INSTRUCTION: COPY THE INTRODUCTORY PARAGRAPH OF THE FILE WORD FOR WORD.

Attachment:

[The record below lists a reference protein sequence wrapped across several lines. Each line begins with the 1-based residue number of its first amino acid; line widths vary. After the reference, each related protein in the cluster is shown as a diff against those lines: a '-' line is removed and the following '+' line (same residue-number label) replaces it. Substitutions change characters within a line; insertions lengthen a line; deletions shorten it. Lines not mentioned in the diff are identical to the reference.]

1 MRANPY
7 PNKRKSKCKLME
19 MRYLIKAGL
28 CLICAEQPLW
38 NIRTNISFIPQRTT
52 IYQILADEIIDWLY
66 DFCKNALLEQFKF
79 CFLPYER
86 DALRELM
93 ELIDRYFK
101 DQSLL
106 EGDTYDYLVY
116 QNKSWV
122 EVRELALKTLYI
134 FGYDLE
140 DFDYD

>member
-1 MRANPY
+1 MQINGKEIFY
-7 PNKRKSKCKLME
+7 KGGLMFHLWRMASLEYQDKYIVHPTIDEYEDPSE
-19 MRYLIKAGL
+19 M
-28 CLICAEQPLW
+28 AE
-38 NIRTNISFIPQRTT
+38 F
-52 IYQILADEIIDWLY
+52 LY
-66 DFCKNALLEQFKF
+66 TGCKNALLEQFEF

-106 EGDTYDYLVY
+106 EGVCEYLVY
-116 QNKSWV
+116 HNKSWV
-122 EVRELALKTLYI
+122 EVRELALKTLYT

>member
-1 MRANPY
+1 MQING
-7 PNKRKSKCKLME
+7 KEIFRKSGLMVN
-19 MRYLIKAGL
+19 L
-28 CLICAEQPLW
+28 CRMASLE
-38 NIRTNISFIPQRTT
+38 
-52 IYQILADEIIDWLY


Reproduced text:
[The record below lists a reference protein sequence wrapped across several lines. Each line begins with the 1-based residue number of its first amino acid; line widths vary. After the reference, each related protein in the cluster is shown as a diff against those lines: a '-' line is removed and the following '+' line (same residue-number label) replaces it. Substitutions change characters within a line; insertions lengthen a line; deletions shorten it. Lines not mentioned in the diff are identical to the reference.]